The primary issue in the Protestant Reformation was a dispute with the Roman Catholic Church over justification (W. Grudem, Systematic Theology).

Conversion to Christ is not a real possibility with the Constantinian church situation, since there everyone is a baptized Christian. This is why conversion is hardly mentioned there. This at once becomes clear when comparison is made with the Free Churches of America. Here the concept of conversion is central. It is . . . the historical reality which has kept the concept of conversion true to its Biblical sense (E. Brunner, The Christian Doctrine of the Church, Faith, and the Consummation).

God  preserves us so that we may persevere (Robert Duncan Culver, Systematic Theology).

So just as conception and birth bring new physical life, so the work of regeneration brings new spiritual life (John Frame, Systematic Theology).

All those whom God hath predestinated unto life, and those only, He is pleased, in His appointed and accepted time, effectually to call, by His Word and Spirit, out of that state of sin and death, in which they are by nature, to grace and salvation, by Jesus Christ; enlightening their minds spiritually and savingly to understand the things of God, taking away their heart of stone, and giving unto them a heart of flesh; renewing their wills, and, by His almighty power, determining them to that which is good, and effectually drawing them to Jesus Christ: yet so, as they come most freely, being made willing by His grace (Robert Reymond, A New Systematic Theology of the Christian Faith).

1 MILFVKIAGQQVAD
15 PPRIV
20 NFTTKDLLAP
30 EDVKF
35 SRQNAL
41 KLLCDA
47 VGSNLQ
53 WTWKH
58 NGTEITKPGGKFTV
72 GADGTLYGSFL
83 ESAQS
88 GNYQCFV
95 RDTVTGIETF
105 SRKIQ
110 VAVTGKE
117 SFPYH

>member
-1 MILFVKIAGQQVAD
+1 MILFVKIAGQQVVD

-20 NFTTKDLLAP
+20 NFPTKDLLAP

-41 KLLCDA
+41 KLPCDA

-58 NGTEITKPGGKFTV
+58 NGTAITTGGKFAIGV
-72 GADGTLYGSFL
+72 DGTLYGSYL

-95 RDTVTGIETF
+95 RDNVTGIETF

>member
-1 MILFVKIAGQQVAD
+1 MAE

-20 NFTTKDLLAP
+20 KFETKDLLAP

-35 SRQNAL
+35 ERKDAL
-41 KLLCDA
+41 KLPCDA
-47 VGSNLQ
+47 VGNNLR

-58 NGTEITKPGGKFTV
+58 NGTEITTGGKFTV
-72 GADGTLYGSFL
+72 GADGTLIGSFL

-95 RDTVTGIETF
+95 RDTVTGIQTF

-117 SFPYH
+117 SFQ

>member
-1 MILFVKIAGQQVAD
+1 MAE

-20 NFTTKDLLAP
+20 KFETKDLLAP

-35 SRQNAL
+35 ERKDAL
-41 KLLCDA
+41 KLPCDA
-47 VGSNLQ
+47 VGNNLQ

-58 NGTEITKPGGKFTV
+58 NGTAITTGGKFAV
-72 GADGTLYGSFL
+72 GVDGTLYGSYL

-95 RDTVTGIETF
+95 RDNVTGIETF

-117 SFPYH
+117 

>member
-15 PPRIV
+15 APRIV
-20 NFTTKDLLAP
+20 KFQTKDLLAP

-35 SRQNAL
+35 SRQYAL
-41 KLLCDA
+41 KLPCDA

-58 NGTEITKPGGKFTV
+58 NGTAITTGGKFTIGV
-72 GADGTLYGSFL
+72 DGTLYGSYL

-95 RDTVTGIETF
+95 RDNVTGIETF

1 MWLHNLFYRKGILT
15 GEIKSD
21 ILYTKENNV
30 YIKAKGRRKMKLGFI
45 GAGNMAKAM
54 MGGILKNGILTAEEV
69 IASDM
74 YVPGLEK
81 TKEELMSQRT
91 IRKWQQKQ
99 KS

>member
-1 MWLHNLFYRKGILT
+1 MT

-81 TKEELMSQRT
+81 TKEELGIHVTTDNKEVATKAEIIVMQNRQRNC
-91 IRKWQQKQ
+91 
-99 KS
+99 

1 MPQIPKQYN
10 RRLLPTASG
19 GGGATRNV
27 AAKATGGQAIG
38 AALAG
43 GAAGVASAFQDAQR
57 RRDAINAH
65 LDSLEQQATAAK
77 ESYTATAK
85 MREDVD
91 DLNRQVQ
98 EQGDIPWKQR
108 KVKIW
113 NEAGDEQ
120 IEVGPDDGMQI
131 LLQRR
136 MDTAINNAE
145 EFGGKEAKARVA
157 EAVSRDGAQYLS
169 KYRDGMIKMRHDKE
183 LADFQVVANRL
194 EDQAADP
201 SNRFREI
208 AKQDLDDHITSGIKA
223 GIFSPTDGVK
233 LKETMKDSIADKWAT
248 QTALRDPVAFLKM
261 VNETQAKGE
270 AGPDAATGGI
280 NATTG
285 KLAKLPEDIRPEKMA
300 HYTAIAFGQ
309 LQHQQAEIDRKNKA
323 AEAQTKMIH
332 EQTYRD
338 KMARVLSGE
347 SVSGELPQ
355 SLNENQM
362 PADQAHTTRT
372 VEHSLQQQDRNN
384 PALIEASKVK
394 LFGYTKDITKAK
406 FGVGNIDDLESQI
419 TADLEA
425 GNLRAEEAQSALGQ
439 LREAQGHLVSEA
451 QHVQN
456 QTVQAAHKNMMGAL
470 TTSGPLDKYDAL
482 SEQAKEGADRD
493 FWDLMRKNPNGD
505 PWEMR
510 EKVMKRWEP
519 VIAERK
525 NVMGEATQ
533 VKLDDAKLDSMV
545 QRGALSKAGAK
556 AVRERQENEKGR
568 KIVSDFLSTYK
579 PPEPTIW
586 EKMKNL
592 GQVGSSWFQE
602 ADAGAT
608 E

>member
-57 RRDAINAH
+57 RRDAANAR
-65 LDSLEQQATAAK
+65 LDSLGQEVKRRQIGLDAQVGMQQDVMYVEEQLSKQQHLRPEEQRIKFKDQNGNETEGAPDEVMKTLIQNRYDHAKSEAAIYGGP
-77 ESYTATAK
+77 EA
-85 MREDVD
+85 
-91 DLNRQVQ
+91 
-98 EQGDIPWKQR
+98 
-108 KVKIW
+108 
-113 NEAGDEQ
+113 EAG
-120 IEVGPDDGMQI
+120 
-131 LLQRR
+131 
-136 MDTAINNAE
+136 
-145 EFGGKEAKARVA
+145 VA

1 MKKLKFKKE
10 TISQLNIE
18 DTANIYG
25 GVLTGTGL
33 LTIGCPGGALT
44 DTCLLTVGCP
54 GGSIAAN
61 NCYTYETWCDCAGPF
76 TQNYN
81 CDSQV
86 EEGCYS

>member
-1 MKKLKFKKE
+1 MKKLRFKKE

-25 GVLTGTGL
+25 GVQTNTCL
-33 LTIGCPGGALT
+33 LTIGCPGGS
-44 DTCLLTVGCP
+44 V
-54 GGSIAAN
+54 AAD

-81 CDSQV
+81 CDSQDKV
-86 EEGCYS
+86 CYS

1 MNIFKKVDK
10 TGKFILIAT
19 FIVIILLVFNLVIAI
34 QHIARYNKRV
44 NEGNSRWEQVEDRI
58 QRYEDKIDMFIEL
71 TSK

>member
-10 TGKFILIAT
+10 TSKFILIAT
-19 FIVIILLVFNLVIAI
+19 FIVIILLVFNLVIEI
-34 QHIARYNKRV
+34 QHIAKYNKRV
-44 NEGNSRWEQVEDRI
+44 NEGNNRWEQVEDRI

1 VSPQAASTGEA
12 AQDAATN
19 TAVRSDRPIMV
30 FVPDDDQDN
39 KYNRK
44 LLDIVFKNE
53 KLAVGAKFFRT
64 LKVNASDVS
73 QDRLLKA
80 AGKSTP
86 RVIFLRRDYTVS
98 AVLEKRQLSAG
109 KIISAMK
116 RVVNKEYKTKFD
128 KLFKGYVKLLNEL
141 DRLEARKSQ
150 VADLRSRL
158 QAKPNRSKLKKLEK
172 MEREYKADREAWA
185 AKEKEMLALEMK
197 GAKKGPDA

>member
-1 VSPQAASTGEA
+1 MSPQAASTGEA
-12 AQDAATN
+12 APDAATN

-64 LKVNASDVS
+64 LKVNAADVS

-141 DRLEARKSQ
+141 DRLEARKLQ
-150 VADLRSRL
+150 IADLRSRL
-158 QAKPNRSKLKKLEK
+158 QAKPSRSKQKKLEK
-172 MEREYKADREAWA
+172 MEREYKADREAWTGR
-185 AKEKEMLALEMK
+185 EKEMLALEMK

Our will can choose only that in which our nature delights (Michael Horton, The Christian Faith).

Christianity’s demand is this: your life, exerted to the limit, should express works. One thing more is demanded, that you humble yourself and confess: “But for all that I am saved by grace” (Soren Kierkegaard, For Self-Examination).

We conclude that the atonement is unlimited in the sense that it is available for all; it is limited in that it is effective only for those who believe. It is available for all, but efficient only for the elect (Henry Thiessen, Lectures in Systematic Theology).

The denial of this dependence of God in the name of freedom, this protest of freedom against the divine constraint, is the very essence of what faith calls sin (E. Brunner, The Christian Doctrine of the Church, Faith, and the Consummation).

The apprehension of Christ is the other side of being apprehended by Him (E. Brunner, The Christian Doctrine of the Church, Faith, and the Consummation).

Thus faith is the “righteousness” of our being as God created it in place of the righteousness we strained after and claimed through our own action (Brunner, Christian Doctrine of Church, Faith, and Consummation).

If anyone shall say, that justice received is not preserved and also not increased in the sight of God through good works but that those same works are only the fruits and signs of justification received, but not a cause of its increase let him be anathema (Council of Trent, Canon 24).